• Patrick

      If the Gospel is more than just the announcement of Christ’s success on the cross + resurrection and I think it is( Jesus is earth’s King and we ought to respect the King’s lead), then obeying it could mean simply doing as Paul taught say in Romans 12:1-2 about renewing our minds to come into = with Christ’s mentality over time.

      • Xrucianus

        Yes!
        We are conformed to the image & likeness of the King. Precisely that of the created order (Genesis 1:26) which we lost at the fall.
        “Then God said, “Let Us make man in Our IMAGE, according to Our LIKENESS.”

  • I am not so sure Horton would disagree with you…you should ask him.

  • Your conclusion is quite right. We cannot OBEY a “how-to” message nor a doctrine of soteriology. However, we can perpetually obey a royal summons. If we confuse or collapse this message with the former, more traditional versions, we set people up for failure. In effect, we compromise the gospel by settling for truth. The latter implies the former, but not necessarily the other way around.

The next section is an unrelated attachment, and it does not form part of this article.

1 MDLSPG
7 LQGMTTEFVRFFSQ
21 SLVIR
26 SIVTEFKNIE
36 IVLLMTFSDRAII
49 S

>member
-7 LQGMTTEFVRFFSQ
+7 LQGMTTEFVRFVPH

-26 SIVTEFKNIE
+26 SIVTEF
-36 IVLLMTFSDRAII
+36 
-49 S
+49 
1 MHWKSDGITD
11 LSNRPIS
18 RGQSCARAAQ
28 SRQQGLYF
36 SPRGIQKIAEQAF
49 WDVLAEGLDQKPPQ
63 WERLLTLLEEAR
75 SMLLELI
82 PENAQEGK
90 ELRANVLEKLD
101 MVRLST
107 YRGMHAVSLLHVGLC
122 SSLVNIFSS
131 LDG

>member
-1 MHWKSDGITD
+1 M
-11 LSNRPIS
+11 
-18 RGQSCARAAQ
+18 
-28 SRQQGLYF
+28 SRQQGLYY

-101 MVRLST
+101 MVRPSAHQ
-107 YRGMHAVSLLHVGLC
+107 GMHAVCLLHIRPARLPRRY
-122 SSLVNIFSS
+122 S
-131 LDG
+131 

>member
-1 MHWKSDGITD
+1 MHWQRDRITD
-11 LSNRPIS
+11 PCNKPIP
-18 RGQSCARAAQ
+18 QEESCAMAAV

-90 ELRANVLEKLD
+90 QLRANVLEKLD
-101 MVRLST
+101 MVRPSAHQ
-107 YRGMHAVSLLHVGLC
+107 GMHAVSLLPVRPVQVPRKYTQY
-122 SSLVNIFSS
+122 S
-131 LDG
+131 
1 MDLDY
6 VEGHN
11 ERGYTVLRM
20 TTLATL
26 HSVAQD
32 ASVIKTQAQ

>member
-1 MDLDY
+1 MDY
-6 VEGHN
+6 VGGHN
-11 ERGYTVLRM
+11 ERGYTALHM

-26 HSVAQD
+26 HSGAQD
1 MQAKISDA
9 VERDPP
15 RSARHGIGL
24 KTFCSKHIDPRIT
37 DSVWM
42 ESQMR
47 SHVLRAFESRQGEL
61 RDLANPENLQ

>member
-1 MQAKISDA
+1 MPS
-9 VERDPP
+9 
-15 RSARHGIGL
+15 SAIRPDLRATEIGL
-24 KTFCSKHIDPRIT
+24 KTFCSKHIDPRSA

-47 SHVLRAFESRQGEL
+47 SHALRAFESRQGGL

• Michael Pahl

    I think also of the “obedience of faith” idea that frames Romans (1:5 and 16:26). Maybe, Mike, the best approach is simply to admit what you don’t seem to want to admit: the law/gospel antithesis is in fact invalid, at least in terms of (as you put it) personal soteriology, not redemptive history. There’s a truth being touched on (salvation in all its dimensions is a divine initiative) but portraying that truth in law/gospel or obedience/faith contrasts doesn’t reflect Scripture, and is simply unhelpful. Just ditch it.

  • The Roman Catholics seem to believe the gospel is a “written account of Christ’s words and deeds” which bring about salvation. http://www.newadvent.org/cathen/06655b.htm I’m not sure I would agree with the reformers on their depiction of the Catholic gospel. In particular they (the reformers) traditionally rule out the gospel as the story of Jesus from the start which the Catholics have always affirmed. I remember your Luther-Gospel quote Michael, but you have to look at the legacy left behind by the reformers and in particular Luther’s well known Preface to Romans where he talks about his understanding of the gospel.

    Basically I would go to someone like Tertullian to describe the early church’s understanding of the relationship between the law and gospel in Galatians. The reformers had misunderstood the relationship between Law and Gospel and imposed on it a framework I don’t think anyone believed between c.e. 100-1400.